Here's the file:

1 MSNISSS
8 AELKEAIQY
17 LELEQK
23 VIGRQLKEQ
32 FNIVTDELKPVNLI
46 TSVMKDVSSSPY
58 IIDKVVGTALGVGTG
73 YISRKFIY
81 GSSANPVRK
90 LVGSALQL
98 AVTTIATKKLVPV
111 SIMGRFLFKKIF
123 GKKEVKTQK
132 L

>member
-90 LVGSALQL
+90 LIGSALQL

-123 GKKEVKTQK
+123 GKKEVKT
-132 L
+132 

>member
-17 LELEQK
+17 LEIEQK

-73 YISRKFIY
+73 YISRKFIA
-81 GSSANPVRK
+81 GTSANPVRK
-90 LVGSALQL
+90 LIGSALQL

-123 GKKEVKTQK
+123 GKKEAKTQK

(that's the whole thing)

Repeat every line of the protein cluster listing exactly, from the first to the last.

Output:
1 MSNISSS
8 AELKEAIQY
17 LELEQK
23 VIGRQLKEQ
32 FNIVTDELKPVNLI
46 TSVMKDVSSSPY
58 IIDKVVGTALGVGTG
73 YISRKFIY
81 GSSANPVRK
90 LVGSALQL
98 AVTTIATKKLVPV
111 SIMGRFLFKKIF
123 GKKEVKTQK
132 L

>member
-90 LVGSALQL
+90 LIGSALQL

-123 GKKEVKTQK
+123 GKKEVKT
-132 L
+132 

>member
-17 LELEQK
+17 LEIEQK

-73 YISRKFIY
+73 YISRKFIA
-81 GSSANPVRK
+81 GTSANPVRK
-90 LVGSALQL
+90 LIGSALQL

-123 GKKEVKTQK
+123 GKKEAKTQK